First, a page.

Diarra Pont

Diarra Pont
Diarra Pont: My village in southeastern Senegal, 75km west of Kedougou.
"Life in the Peace Corps will not be easy. There will be no salary and allowances will be at a level sufficient only to maintain health and meet basic needs. Men and women will be expected to work and live alongside the nationals of the country in which they are stationed—doing the same work, eating the same food, talking the same language.

But if the life will not be easy, it will be rich and satisfying. For every young American who participates in the Peace Corps—who works in a foreign land—will know that he or she is sharing in the great common task of bringing to man that decent way of life which is the foundation of freedom and a condition of peace."

-John F. Kennedy

Friday, May 31, 2013

Tragedy emphasizes communal nature of Senegalese

I have long heard that one of the most distinguishing factors between Eastern & Western cultures are their communal and individualistic natures. Although this has been apparent to me in many different ways, not only in my travels in college and noticing differences between my character and life in America and with where I was, but often in my Peace Corps experience here in Senegal (i.e. eating out of a single bowl for meals, sharing the smallest proportion of food between many so everyone gets a little, etc). Nevertheless, it is amazing to see the fundamental nature of a community come out in full force, although generally this takes a horrific event as a catalyst. The catalyst in the Bow Pellu neighborhood of Diara Pont was the destruction of two family compounds consisting of seven huts.

Although there is a lot to be said about the burning of fields, everyone here does it. The occasional result in the destruction of homes, does not stop people from doing it. In Kedougou, we are still in the midst of the dry season, temperatures are over 100 degrees Fahrenheit daily, with it cooling into the 80s in the middle of the night. However, the rainy season, simultaneously farming season, is approaching. There have been a handful of rains and it prompts people to start thinking of preparing their fields. This is the reasoning as to why a field was left burning, unattended- normal practice- on Saturday May 18. It may have been left because of the approaching dark clouds (bringing rain) visible in the distance, and the increasing winds, telltale of an incoming storm. Then again, it may not have been; the farmer may have started the burn and normal and left. Nevertheless, the winds that afternoon were horrendous. I was biking to a nearby village and had to stop several times against the head wind because I simply could not pedal against it . I struggled to stand over my bike & even when I could move, I was afraid that the wind would knock me over before I got to the protection of trees or a turn that would get me out of the wind. As I said, I left my village the afternoon the households burned. I was told the next day upon returning that the flames were meters upon meters in the air, larger than any fires people had seen before. Fortunately, all the villagers who lived in the houses ran away to safety nearby. In the comfort of neighbors and villagers who came running to see what was going on, together, they watched everything the families own, besides the clothes they were wearing- clothes, buckets, furniture, money, food stores for the upcoming months, EVERYTHING, turn to ash.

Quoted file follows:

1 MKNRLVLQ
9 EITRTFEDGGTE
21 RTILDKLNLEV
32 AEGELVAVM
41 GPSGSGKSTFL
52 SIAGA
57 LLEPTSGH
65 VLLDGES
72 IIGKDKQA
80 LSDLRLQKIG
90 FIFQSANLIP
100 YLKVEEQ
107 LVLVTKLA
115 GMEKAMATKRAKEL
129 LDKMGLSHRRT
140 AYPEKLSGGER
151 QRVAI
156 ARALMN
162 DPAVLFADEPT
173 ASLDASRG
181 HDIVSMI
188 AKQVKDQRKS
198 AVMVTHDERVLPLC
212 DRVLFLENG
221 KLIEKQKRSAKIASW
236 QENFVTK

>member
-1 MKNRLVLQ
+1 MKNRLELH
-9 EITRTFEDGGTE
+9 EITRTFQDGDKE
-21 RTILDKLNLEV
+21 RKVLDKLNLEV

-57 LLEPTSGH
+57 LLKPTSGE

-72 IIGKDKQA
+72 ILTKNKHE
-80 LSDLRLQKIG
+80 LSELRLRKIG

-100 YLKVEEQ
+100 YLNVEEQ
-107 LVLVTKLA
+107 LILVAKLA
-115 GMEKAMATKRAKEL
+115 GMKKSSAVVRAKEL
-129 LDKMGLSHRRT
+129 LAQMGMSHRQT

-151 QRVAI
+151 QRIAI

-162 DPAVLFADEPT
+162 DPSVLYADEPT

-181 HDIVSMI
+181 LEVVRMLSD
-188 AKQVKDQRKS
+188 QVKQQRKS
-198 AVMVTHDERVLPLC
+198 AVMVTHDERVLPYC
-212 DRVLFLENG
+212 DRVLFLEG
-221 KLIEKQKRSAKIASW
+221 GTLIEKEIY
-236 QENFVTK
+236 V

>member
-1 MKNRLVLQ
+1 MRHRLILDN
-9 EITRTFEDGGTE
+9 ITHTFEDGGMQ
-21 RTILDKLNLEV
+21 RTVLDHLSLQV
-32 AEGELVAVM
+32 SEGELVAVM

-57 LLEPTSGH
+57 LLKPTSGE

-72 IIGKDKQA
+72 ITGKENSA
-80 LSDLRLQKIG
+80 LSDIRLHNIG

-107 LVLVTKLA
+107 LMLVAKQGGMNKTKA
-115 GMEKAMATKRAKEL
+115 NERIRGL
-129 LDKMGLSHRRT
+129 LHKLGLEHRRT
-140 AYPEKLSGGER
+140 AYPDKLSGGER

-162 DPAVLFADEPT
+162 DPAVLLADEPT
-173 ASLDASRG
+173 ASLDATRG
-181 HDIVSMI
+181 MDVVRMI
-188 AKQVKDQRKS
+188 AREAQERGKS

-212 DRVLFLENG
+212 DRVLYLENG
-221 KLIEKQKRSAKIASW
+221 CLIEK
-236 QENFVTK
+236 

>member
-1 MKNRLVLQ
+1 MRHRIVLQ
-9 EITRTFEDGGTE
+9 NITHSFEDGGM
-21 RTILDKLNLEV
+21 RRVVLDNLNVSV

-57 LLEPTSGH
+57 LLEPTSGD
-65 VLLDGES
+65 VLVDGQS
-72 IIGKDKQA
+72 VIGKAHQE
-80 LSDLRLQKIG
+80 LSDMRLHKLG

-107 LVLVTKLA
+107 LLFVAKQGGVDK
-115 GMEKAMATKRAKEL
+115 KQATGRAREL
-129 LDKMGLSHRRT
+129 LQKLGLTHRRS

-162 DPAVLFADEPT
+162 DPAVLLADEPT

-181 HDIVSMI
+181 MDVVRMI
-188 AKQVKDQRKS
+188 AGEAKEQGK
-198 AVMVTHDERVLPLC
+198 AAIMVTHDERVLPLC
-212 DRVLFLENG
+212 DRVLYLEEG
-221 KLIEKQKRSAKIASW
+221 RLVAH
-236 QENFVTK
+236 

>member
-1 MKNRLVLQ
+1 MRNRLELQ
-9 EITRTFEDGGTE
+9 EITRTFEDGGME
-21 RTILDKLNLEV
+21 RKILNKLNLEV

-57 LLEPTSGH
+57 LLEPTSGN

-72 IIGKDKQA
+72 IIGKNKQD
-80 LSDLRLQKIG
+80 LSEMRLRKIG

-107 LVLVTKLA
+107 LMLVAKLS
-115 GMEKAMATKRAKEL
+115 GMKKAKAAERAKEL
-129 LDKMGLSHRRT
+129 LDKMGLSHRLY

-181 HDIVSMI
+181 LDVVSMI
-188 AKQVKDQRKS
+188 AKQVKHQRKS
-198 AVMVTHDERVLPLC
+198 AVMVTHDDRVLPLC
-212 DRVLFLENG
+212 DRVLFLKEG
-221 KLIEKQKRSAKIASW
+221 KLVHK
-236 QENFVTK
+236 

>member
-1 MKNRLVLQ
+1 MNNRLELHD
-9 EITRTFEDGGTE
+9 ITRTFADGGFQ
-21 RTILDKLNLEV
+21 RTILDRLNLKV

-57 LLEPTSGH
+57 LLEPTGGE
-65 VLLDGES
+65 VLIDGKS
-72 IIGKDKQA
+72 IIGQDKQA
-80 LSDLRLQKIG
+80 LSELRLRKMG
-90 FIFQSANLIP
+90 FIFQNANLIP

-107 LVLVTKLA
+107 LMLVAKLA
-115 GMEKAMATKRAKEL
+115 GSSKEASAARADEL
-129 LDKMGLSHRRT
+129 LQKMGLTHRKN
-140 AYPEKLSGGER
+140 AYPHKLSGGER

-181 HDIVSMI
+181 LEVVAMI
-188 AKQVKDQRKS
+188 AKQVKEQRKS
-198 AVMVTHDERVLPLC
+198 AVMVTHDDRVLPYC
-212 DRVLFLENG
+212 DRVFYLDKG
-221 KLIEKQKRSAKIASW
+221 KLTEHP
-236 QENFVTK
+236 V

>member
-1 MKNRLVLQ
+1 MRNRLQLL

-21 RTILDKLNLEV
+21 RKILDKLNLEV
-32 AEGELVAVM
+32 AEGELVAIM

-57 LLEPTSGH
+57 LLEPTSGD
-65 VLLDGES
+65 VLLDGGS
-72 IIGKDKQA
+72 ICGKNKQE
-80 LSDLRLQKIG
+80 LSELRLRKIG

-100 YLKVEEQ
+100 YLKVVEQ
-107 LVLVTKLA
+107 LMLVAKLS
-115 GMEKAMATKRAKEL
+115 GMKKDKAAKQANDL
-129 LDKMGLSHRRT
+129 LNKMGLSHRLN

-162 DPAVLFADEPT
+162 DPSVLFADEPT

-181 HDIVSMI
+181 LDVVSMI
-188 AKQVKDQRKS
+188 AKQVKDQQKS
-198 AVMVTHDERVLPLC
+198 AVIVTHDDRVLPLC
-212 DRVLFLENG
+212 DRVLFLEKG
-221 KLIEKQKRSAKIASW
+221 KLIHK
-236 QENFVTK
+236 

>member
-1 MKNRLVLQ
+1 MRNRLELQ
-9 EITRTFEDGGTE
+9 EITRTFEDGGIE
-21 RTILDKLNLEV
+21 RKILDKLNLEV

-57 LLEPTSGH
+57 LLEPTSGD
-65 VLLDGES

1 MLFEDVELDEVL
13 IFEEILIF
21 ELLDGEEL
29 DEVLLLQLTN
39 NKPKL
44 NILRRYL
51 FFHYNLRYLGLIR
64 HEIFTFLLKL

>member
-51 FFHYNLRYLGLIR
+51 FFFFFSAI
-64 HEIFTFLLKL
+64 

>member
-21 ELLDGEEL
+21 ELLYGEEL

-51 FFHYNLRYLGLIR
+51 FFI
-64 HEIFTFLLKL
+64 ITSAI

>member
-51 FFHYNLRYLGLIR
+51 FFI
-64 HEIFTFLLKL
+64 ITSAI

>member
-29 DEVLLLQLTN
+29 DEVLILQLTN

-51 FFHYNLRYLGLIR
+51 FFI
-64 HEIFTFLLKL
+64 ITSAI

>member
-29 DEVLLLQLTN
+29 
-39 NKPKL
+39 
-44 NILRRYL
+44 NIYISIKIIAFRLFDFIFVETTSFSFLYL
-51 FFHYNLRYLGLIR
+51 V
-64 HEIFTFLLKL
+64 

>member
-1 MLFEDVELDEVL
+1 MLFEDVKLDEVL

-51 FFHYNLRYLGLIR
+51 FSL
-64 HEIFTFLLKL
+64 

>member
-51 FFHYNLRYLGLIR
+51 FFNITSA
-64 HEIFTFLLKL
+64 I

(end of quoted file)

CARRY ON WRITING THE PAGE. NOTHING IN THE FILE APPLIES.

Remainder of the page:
In America, this would result in an insurance claim as a means of recovering things. Here, the cash savings of these families burned because they did not have a bank account, the nearest bank being nearly 50 miles away. By the time I returned the next morning and heard the news, people of my community had been visiting through the day, offering food and clothing to the families while the elders worked out a schedule for the upcoming week with the heads of households to get what was remaining of the structures livable before the rains inevitable become more consistent. Although some outer walls were knocked down and some of the hut walls structurally unsound, five huts in the upcoming week were reinforced with manure painted walls by women over two days, and roofed the following day by men from surrounding villages thanks to a radio announcement made earlier in the week. I am shocked at the transformation within such a short amount of time thanks to the community effort of so many in cutting and collecting bamboo and grasses, collecting manure, fetching water, not to mention the time and labor to get the work done as well as cooking for those who came to help. It is amazing. I am heartbroken for the losses of the family but am touched to see how many contributed to the beginning of the restoration of their livelihoods. I can only imagine the seeds that will be donated so they can farm this year, although they will undoubtedly have a more challenging year than most as they rebuild their lives from essentially nothing.

A view of most of the huts the day after

Alfa Oumar Kante showing the remains of his hut

Burned bikes

Burnt corn

The difference after painting!

Painting the walls with a manure mixture

Making the roof

Mens work day for roofing

1 comment:

  1. As Americans we are so clueless about how other cultures do what they need to in order to survive. Thanks for all your work on behalf of our country and the good will it imparts.